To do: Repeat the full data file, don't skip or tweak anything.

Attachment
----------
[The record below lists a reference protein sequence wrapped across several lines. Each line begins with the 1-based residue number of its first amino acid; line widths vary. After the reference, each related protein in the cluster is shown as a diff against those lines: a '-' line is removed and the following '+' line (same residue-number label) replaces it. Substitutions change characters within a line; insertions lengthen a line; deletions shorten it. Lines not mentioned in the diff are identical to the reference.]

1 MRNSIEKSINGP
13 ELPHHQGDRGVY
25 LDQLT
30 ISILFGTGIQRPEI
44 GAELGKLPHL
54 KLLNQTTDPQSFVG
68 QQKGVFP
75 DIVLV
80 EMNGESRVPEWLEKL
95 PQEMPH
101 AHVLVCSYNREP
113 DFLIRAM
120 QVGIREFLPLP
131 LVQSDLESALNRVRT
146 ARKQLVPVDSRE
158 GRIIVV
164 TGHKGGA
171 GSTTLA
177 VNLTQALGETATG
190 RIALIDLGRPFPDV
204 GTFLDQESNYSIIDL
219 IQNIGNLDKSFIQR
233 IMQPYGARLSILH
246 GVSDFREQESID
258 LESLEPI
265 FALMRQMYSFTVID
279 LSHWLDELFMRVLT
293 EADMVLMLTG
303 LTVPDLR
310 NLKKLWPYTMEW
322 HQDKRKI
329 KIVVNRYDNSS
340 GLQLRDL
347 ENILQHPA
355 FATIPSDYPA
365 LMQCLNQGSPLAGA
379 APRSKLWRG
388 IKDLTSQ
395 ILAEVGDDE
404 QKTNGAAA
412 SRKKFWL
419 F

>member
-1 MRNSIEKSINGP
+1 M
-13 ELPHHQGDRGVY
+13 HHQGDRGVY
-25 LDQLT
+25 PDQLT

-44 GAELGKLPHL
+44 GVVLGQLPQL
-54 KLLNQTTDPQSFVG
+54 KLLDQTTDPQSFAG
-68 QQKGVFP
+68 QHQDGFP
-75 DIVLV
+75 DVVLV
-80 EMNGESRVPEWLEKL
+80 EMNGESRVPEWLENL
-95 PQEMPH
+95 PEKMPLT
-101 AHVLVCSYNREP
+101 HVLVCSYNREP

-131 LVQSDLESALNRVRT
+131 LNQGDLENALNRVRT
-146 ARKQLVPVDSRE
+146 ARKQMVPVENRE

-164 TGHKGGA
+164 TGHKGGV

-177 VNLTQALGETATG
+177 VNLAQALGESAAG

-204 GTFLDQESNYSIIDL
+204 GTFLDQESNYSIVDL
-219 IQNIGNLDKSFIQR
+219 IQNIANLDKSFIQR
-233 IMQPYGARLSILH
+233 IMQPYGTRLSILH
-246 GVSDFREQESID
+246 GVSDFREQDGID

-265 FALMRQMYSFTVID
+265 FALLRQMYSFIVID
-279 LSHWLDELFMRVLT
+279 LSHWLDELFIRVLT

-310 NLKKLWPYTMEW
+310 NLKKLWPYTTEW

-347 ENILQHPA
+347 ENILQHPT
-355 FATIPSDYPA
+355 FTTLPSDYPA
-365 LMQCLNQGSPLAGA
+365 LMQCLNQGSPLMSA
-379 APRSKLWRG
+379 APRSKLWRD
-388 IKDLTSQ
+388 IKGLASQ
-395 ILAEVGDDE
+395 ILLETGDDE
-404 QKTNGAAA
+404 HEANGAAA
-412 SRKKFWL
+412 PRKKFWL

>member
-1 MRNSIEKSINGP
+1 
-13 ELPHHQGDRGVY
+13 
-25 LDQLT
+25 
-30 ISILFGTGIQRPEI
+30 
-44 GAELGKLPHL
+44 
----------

[The record below lists a reference protein sequence wrapped across several lines. Each line begins with the 1-based residue number of its first amino acid; line widths vary. After the reference, each related protein in the cluster is shown as a diff against those lines: a '-' line is removed and the following '+' line (same residue-number label) replaces it. Substitutions change characters within a line; insertions lengthen a line; deletions shorten it. Lines not mentioned in the diff are identical to the reference.]

1 MRNSIEKSINGP
13 ELPHHQGDRGVY
25 LDQLT
30 ISILFGTGIQRPEI
44 GAELGKLPHL
54 KLLNQTTDPQSFVG
68 QQKGVFP
75 DIVLV
80 EMNGESRVPEWLEKL
95 PQEMPH
101 AHVLVCSYNREP
113 DFLIRAM
120 QVGIREFLPLP
131 LVQSDLESALNRVRT
146 ARKQLVPVDSRE
158 GRIIVV
164 TGHKGGA
171 GSTTLA
177 VNLTQALGETATG
190 RIALIDLGRPFPDV
204 GTFLDQESNYSIIDL
219 IQNIGNLDKSFIQR
233 IMQPYGARLSILH
246 GVSDFREQESID
258 LESLEPI
265 FALMRQMYSFTVID
279 LSHWLDELFMRVLT
293 EADMVLMLTG
303 LTVPDLR
310 NLKKLWPYTMEW
322 HQDKRKI
329 KIVVNRYDNSS
340 GLQLRDL
347 ENILQHPA
355 FATIPSDYPA
365 LMQCLNQGSPLAGA
379 APRSKLWRG
388 IKDLTSQ
395 ILAEVGDDE
404 QKTNGAAA
412 SRKKFWL
419 F

>member
-1 MRNSIEKSINGP
+1 M
-13 ELPHHQGDRGVY
+13 HHQGDRGVY
-25 LDQLT
+25 PDQLT

-44 GAELGKLPHL
+44 GVVLGQLPQL
-54 KLLNQTTDPQSFVG
+54 KLLDQTTDPQSFAG
-68 QQKGVFP
+68 QHQDGFP
-75 DIVLV
+75 DVVLV
-80 EMNGESRVPEWLEKL
+80 EMNGESRVPEWLENL
-95 PQEMPH
+95 PEKMPLT
-101 AHVLVCSYNREP
+101 HVLVCSYNREP

-131 LVQSDLESALNRVRT
+131 LNQGDLENALNRVRT
-146 ARKQLVPVDSRE
+146 ARKQMVPVENRE

-164 TGHKGGA
+164 TGHKGGV

-177 VNLTQALGETATG
+177 VNLAQALGESAAG

-204 GTFLDQESNYSIIDL
+204 GTFLDQESNYSIVDL
-219 IQNIGNLDKSFIQR
+219 IQNIANLDKSFIQR
-233 IMQPYGARLSILH
+233 IMQPYGTRLSILH
-246 GVSDFREQESID
+246 GVSDFREQDGID

-265 FALMRQMYSFTVID
+265 FALLRQMYSFIVID
-279 LSHWLDELFMRVLT
+279 LSHWLDELFIRVLT

-310 NLKKLWPYTMEW
+310 NLKKLWPYTTEW

-347 ENILQHPA
+347 ENILQHPT
-355 FATIPSDYPA
+355 FTTLPSDYPA
-365 LMQCLNQGSPLAGA
+365 LMQCLNQGSPLMSA
-379 APRSKLWRG
+379 APRSKLWRD
-388 IKDLTSQ
+388 IKGLASQ
-395 ILAEVGDDE
+395 ILLETGDDE
-404 QKTNGAAA
+404 HEANGAAA
-412 SRKKFWL
+412 PRKKFWL

>member
-1 MRNSIEKSINGP
+1 
-13 ELPHHQGDRGVY
+13 
-25 LDQLT
+25 
-30 ISILFGTGIQRPEI
+30 
-44 GAELGKLPHL
+44 